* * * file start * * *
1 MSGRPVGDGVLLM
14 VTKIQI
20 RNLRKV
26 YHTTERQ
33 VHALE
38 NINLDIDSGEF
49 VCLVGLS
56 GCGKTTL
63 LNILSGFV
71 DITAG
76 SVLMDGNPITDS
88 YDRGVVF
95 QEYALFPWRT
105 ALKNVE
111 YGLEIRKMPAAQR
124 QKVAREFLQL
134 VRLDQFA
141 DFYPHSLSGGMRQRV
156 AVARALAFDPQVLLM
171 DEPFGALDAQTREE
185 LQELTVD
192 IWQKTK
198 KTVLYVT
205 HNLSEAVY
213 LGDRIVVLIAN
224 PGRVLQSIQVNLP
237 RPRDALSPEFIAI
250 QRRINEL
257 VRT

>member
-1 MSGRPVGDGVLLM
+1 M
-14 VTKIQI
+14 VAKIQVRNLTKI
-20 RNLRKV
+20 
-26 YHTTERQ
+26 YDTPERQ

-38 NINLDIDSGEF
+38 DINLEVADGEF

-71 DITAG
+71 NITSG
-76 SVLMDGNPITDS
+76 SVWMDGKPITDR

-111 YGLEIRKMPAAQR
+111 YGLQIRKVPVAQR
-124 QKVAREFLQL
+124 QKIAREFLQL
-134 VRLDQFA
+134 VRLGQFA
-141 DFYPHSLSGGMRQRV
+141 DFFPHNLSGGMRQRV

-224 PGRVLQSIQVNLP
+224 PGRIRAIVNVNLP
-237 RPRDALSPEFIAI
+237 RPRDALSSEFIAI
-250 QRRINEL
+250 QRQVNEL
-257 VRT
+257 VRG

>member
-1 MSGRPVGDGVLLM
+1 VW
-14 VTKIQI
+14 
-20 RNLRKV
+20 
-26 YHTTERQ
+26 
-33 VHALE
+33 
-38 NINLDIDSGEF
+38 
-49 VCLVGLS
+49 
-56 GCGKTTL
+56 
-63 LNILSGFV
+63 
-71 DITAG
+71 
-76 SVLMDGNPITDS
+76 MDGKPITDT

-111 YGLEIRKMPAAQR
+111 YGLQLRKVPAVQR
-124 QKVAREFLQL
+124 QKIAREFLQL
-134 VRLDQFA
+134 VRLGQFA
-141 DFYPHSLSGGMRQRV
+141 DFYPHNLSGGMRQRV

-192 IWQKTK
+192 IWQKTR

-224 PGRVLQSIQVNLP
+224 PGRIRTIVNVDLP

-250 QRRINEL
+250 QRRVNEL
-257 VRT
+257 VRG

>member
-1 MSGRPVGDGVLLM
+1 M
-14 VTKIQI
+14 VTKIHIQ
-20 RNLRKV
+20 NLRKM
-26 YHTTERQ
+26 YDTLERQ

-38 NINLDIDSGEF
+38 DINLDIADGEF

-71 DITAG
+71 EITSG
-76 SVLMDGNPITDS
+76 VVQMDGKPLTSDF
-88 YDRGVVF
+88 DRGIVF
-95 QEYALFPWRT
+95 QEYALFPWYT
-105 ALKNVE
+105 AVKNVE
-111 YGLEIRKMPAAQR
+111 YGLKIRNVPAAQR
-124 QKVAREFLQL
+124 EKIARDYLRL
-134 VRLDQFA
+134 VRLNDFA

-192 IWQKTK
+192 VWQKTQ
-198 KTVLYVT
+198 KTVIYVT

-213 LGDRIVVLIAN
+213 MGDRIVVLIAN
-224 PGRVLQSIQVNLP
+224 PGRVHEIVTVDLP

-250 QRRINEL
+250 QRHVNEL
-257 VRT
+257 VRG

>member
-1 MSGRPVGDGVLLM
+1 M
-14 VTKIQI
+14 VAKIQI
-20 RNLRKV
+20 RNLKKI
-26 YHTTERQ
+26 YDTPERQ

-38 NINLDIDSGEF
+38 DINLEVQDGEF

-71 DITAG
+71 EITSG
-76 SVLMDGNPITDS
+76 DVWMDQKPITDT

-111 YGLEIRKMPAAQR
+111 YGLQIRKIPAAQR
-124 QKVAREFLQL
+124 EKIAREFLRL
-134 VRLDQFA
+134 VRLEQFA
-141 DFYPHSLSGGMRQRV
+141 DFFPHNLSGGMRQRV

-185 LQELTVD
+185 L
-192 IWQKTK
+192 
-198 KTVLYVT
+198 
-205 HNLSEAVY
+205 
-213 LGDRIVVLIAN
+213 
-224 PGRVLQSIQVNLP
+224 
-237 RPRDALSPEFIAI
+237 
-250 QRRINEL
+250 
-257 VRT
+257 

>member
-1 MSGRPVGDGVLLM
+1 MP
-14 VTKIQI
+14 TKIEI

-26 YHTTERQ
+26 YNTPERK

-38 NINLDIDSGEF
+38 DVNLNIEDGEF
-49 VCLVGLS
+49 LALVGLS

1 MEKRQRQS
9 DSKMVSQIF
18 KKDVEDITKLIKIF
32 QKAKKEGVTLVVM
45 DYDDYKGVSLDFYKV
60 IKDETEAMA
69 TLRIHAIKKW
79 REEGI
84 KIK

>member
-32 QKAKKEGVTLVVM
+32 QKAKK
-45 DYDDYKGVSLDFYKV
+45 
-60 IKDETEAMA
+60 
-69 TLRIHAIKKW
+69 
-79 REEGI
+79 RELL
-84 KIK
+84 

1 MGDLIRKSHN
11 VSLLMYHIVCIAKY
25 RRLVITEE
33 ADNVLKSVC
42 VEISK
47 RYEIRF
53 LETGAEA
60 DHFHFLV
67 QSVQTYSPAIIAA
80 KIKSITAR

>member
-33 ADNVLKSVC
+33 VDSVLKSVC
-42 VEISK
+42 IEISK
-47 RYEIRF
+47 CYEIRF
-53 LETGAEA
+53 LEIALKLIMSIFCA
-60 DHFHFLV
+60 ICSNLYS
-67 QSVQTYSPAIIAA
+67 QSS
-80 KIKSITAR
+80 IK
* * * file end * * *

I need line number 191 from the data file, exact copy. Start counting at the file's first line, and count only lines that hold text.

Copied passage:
1 MEKRQRQS